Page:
MANILA (Reuters) – The Philippines armed forces will guarantee the “unimpeded and peaceful” exploration and exploitation of natural resources within the country’s exclusive economic zone (EEZ) as it shifts its focus to external defence, Manila’s defense secretary said.
“We are evolving into a defence concept which projects our power into areas where we must, by constitutional fiat and duty, protect and preserve our resources,” Defense Secretary Gilberto Teodoro told the Manila Overseas Press Club on Tuesday night.
Teodoro also said the Philippines will “increase the tempo” of activities with allies and major partners in the West Philippines Sea and other parts of the country and “exercise these partnerships to the full”.
Manila calls the portion of the South China Sea that is within its EEZ as the West Philippine Sea, where it has had a series of confrontations with China with both trading accusations of provoking conflict.
In addition to the Philippines, Vietnam, Indonesia, Malaysia and Brunei claim parts of the South China Sea disputed by China, which claims almost all of the sea, a conduit for more than $3 trillion of annual ship-borne commerce.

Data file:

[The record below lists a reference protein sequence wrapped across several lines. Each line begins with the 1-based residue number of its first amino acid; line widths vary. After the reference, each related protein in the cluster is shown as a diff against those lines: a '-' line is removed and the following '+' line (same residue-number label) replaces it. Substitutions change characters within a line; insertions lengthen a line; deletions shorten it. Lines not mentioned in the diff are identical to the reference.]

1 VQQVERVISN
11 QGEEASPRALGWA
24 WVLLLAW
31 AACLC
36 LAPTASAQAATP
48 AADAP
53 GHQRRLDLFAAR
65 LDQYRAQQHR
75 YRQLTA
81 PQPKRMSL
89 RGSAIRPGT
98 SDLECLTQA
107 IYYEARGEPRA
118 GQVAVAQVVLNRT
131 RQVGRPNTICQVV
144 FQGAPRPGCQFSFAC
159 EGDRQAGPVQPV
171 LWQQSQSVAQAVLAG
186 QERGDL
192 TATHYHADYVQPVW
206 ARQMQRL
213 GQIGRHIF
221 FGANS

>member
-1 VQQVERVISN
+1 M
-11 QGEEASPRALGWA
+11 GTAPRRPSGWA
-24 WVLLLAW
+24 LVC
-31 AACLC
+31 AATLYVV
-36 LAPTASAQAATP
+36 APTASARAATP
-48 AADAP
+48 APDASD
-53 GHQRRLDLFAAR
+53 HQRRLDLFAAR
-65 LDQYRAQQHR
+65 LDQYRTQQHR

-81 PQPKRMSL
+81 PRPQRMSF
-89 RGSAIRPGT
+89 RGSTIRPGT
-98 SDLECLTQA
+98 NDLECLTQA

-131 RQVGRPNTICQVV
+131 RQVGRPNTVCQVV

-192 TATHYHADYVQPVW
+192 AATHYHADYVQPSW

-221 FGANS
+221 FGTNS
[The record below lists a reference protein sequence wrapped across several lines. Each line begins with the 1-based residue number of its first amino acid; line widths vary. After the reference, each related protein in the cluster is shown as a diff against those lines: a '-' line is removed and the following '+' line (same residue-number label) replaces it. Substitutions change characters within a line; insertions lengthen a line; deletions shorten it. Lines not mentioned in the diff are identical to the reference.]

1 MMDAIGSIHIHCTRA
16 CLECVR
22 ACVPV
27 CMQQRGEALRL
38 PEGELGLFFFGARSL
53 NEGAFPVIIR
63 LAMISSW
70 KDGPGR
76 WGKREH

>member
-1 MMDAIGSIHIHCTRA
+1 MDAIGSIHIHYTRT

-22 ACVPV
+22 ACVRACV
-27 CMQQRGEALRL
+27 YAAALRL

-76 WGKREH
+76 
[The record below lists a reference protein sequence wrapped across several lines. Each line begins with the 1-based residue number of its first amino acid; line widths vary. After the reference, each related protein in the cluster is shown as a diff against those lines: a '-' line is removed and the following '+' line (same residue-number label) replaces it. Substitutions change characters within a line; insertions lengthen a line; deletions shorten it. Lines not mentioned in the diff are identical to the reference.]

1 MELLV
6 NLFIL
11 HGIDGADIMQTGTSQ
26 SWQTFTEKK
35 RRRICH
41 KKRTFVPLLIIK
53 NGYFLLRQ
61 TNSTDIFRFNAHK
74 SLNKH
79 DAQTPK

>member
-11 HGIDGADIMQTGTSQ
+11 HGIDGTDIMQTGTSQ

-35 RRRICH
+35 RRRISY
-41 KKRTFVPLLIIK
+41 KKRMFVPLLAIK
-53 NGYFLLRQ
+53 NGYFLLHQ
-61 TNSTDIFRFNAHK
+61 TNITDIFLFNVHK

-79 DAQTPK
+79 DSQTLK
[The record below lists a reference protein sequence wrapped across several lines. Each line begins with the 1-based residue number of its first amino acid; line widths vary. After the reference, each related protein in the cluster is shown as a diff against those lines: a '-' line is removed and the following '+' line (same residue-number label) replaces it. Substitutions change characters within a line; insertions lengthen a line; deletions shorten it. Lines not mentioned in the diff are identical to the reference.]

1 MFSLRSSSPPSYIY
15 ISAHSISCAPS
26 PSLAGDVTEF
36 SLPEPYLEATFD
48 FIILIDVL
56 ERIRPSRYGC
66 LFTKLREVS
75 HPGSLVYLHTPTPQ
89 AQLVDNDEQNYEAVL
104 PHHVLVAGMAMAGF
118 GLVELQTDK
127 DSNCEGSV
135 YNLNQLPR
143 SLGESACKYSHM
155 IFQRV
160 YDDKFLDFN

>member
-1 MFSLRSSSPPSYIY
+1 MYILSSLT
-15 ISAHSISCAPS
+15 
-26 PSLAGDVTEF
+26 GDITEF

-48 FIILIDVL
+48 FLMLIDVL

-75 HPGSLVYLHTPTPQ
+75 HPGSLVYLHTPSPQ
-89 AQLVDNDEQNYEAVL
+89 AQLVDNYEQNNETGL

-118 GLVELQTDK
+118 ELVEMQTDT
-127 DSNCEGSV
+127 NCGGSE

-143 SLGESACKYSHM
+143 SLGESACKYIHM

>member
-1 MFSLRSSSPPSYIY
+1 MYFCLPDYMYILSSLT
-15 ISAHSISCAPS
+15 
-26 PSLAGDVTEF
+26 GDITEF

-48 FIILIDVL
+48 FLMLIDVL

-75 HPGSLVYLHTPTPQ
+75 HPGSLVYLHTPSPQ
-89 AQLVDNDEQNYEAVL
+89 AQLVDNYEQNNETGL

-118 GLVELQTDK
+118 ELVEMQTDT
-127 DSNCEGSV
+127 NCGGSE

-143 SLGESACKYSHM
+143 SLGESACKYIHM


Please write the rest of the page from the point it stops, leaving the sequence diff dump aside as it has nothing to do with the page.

The Permanent Court of Arbitration in 2016 said China’s claims had no legal basis, a ruling Beijing rejects.
Plans by a Philippine firm to drill for oil and natural gas on the Reed Bank in the South China Sea have been hampered for years by the territorial dispute.
“We are not the ones encroaching on the EEZ of another country sea. The encroacher has a vast area of sea,” Teodoro said. “We do not want a fight, we want peace but it should be based on international law and sustainability.”
“We will not bend over backward,” Teodoro said.
China and the Philippines agreed last week to improve maritime communication and to properly manage conflicts and differences in the South China Sea through friendly talks.
(Reporting by Neil Jerome Morales; Writing by Karen Lema; Editing by Michael Perry)